I’m ready to be proven wrong by the ‘latte levy’

I know what lifestyle you are trying to signal with your Café Nero cup. You’re saying: ‘I am a busy metropolitan person, I simply do not have time to make my own coffee.’ The thing is, you do, you’re just a baby adult who needs to have your hot milky drinks made for you by other people

Kirsty Major
Wednesday 17 January 2018 22:59
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Latte levy: The plastic problem inside your coffee cup

In my vision of hell, there’s a special place for people who drink from disposable coffee cups. In Bosch-inspired dreams, small imps dressed in Costa uniforms frisby coffee-cup lids at to-go cup drinkers’ heads for a length of time determined by the aggregate number of coffee cups they’ve drunk from, multiplied by 30 years (the time it takes for one to decompose). As for people who use to-go cups at their static work desks (just think about that for a moment), you don’t want to know what is in store for you.

I know what lifestyle you are trying to signal with your Café Nero cup. You’re saying: “I am a busy metropolitan person, I simply do not have time to make my own coffee.” The thing is, you do, you’re just a baby adult who needs to have your hot milky drinks made for you by other people.

Yes, it takes a bit of time and effort to remember to carry around a reusable cup, or when you’re in work to bring a cafetiere and a mug. But it also takes decades for a disposable cup to decompose. Each year there are 2.5 billion coffee cups languishing in landfills, of which we’re running out of. Even the ones which claim to be recyclable technically aren’t as they require specialist, non-conventional recycling plants of which there are only two in the UK.

My initial reaction to The Independent’s findings that 55 per cent of our readers support the introduction of a 25p tax on a single disposable cup, and 55 per cent say they would be happy to bring their own reusable cups, wasn’t one of hope.

Pessimistically, I assumed that while people might virtue signal in a survey, bad habits are hard to break. There are even economic theories to back me up: I guessed that the additional tax wouldn’t affect what economists call “price elasticity”, that is, how responsive consumer demand is to a change in price. The 25p charge is a small percentage increase of their income, so customers would happily pay the new price. There is also no other substitute to plastic-lined cups at a similarly low price; consumers would happily cough up the small charge instead of buying a more expensive reusable cup. And after all, if they’re paying £3.50 for a cappuccino in the first place, budgeting isn’t their main concern – feeling like a fancy-ass is.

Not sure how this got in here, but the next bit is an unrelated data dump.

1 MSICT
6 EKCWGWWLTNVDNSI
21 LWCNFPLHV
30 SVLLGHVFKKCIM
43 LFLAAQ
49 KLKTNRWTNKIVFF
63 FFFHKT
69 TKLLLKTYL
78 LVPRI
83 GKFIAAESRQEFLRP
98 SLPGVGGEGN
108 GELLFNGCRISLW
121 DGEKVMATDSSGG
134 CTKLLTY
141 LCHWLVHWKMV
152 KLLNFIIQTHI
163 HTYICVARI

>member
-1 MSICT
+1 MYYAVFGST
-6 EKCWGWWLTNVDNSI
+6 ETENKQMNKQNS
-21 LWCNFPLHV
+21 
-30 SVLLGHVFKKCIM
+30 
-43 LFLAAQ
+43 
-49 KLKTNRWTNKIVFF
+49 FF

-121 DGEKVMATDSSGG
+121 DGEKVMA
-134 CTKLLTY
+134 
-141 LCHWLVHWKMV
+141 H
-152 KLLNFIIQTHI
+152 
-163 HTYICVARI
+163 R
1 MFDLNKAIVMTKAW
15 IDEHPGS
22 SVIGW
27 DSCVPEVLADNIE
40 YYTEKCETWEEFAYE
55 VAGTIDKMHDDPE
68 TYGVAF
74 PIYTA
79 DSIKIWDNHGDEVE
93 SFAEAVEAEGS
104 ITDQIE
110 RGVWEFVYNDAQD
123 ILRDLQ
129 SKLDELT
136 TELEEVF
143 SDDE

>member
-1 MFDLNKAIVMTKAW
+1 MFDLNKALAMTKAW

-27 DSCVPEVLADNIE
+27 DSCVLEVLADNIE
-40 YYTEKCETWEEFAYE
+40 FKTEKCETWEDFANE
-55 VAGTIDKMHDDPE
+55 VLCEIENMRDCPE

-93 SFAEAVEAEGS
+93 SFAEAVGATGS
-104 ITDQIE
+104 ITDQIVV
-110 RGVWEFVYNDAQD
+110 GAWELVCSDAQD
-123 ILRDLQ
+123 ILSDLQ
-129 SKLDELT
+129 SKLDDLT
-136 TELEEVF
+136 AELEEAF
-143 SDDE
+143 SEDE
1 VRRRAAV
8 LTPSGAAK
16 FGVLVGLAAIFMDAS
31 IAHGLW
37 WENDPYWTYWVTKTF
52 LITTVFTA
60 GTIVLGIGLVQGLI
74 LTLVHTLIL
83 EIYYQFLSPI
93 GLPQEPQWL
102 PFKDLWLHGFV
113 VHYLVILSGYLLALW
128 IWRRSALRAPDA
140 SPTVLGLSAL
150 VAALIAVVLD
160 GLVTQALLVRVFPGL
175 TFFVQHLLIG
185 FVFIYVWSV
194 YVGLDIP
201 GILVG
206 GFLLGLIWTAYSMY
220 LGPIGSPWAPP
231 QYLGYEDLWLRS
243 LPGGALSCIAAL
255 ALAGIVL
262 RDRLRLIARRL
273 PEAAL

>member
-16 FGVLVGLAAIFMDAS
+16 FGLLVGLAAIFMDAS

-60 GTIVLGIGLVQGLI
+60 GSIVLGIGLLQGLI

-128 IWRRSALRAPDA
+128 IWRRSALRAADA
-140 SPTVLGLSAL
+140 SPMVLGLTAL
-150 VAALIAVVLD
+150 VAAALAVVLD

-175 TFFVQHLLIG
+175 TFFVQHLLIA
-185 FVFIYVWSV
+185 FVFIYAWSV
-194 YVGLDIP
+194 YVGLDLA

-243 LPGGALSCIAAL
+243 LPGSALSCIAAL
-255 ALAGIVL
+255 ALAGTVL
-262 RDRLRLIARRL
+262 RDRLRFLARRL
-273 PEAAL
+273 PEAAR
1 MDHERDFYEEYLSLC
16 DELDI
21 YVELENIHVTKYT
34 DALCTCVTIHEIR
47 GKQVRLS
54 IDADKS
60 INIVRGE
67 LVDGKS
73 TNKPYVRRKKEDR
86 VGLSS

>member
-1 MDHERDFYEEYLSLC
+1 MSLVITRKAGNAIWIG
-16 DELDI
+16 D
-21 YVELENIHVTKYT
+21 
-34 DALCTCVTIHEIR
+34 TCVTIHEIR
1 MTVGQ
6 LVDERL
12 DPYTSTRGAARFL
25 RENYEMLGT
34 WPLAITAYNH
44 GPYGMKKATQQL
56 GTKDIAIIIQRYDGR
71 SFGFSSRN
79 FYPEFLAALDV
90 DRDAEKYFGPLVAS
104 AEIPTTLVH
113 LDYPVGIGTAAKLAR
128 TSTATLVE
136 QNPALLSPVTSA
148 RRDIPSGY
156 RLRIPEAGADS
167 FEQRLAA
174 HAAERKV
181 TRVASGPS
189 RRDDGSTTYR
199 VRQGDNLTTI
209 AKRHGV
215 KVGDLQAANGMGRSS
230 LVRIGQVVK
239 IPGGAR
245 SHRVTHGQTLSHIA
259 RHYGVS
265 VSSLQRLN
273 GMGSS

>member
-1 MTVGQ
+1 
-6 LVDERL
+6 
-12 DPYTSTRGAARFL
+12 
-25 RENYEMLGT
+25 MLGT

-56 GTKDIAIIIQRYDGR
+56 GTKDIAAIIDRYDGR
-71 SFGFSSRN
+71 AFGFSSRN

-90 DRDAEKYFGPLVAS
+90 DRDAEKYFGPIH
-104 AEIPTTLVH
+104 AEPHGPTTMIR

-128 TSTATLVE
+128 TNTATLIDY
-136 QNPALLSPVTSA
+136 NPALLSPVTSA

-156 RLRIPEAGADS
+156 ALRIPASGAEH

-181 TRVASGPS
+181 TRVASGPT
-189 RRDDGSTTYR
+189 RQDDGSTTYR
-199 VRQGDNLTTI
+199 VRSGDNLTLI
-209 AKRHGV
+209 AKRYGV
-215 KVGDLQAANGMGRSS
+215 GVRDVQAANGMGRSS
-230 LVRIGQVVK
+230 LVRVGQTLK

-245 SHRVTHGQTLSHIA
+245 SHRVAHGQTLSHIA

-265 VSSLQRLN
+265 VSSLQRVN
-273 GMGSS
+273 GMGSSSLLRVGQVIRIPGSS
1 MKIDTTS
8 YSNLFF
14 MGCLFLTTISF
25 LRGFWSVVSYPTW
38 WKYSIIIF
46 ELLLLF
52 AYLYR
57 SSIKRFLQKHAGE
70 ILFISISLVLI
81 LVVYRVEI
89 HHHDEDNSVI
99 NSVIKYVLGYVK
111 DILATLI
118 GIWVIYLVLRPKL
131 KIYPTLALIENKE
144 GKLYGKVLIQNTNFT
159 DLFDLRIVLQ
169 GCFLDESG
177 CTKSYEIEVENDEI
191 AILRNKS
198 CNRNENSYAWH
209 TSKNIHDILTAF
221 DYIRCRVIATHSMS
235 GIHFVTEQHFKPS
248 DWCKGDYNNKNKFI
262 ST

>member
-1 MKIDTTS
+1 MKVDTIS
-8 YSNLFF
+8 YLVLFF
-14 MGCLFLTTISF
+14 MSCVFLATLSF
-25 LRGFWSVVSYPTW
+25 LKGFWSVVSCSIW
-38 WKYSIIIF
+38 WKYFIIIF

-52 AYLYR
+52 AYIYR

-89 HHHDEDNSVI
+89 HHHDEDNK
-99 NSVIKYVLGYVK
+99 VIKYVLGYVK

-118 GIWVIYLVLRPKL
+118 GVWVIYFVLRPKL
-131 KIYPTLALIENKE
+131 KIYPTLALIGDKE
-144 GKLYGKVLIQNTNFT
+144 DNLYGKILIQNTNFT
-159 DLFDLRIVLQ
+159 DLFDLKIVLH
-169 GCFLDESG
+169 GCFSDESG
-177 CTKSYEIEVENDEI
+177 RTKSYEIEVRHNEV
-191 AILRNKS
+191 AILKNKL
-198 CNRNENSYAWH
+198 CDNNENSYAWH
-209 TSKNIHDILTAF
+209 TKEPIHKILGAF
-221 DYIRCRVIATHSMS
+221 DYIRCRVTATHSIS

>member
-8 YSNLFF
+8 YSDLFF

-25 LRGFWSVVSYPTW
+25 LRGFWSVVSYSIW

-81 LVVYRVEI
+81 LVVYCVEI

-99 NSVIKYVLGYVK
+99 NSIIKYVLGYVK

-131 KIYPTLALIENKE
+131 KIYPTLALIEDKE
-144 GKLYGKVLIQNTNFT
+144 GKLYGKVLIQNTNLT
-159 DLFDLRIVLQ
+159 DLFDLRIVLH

However, as my colleague Ben Chu wrote when the 5p plastic bag charge was introduced, price signals aren’t all consumers pay attention to. Five pence isn’t much money on top of a weekly shopping bill, but when it was introduced in October 2016, single-use bag consumption dropped by a whopping 85 per cent. Before the change was introduced, awareness-raising campaigns had caused shoppers to bring reusable bags to the shops, and the charge nudged people towards a behaviour they already were inclined to follow. Then, as more people began to carry tote bags and “bags for life”, others followed thanks to herd mentality.

I hope that the “latte levy” follows the same route, and that deep down in their hearts single-use coffee cup slurpers really do want to ditch the plastic – they just need a push in the right direction. Deep inside each trash generator is an eco-warrior waiting to be released. Pret cashiers asking them if they want their coffee in a disposable or reusable cup will be the magic incantation to set them free. And just know, when it does come in and you still use single-use plastic cups, I will be judging you even harder.

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